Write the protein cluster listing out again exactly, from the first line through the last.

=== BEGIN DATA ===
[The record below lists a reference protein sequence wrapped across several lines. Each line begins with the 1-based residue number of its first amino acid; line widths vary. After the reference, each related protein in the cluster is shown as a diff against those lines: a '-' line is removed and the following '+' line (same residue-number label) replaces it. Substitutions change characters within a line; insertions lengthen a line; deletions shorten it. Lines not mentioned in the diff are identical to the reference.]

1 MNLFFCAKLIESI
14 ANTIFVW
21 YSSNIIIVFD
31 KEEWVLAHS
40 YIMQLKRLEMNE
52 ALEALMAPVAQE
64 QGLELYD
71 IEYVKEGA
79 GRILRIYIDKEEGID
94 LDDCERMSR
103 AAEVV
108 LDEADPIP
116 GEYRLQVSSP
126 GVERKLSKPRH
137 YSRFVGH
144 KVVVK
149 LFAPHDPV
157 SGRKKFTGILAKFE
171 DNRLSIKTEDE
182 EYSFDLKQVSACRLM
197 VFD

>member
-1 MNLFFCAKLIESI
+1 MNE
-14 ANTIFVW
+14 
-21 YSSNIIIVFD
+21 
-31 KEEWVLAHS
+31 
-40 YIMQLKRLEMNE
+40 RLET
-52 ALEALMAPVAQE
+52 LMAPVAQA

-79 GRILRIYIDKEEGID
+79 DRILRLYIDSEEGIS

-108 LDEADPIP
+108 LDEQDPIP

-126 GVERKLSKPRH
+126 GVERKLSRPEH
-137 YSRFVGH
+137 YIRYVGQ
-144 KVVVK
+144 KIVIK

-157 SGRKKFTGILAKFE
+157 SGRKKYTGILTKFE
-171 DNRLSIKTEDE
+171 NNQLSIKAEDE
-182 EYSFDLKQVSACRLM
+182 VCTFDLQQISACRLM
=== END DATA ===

[The record below lists a reference protein sequence wrapped across several lines. Each line begins with the 1-based residue number of its first amino acid; line widths vary. After the reference, each related protein in the cluster is shown as a diff against those lines: a '-' line is removed and the following '+' line (same residue-number label) replaces it. Substitutions change characters within a line; insertions lengthen a line; deletions shorten it. Lines not mentioned in the diff are identical to the reference.]

1 MNLFFCAKLIESI
14 ANTIFVW
21 YSSNIIIVFD
31 KEEWVLAHS
40 YIMQLKRLEMNE
52 ALEALMAPVAQE
64 QGLELYD
71 IEYVKEGA
79 GRILRIYIDKEEGID
94 LDDCERMSR
103 AAEVV
108 LDEADPIP
116 GEYRLQVSSP
126 GVERKLSKPRH
137 YSRFVGH
144 KVVVK
149 LFAPHDPV
157 SGRKKFTGILAKFE
171 DNRLSIKTEDE
182 EYSFDLKQVSACRLM
197 VFD

>member
-1 MNLFFCAKLIESI
+1 MNE
-14 ANTIFVW
+14 
-21 YSSNIIIVFD
+21 
-31 KEEWVLAHS
+31 
-40 YIMQLKRLEMNE
+40 RLET
-52 ALEALMAPVAQE
+52 LMAPVAQA

-79 GRILRIYIDKEEGID
+79 DRILRLYIDSEEGIS

-108 LDEADPIP
+108 LDEQDPIP

-126 GVERKLSKPRH
+126 GVERKLSRPEH
-137 YSRFVGH
+137 YIRYVGQ
-144 KVVVK
+144 KIVIK

-157 SGRKKFTGILAKFE
+157 SGRKKYTGILTKFE
-171 DNRLSIKTEDE
+171 NNQLSIKAEDE
-182 EYSFDLKQVSACRLM
+182 VCTFDLQQISACRLM